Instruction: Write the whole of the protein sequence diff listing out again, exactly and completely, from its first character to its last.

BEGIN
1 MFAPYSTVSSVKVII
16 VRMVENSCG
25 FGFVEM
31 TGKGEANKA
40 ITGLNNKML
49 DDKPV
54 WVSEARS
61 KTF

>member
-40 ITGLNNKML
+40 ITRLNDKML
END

1 MFAPYSTVSSVKVII
16 VRMVENSCG
25 FGFVEM
31 TGKGEANKA
40 ITGLNNKML
49 DDKPV
54 WVSEARS
61 KTF

>member
-40 ITGLNNKML
+40 ITRLNDKML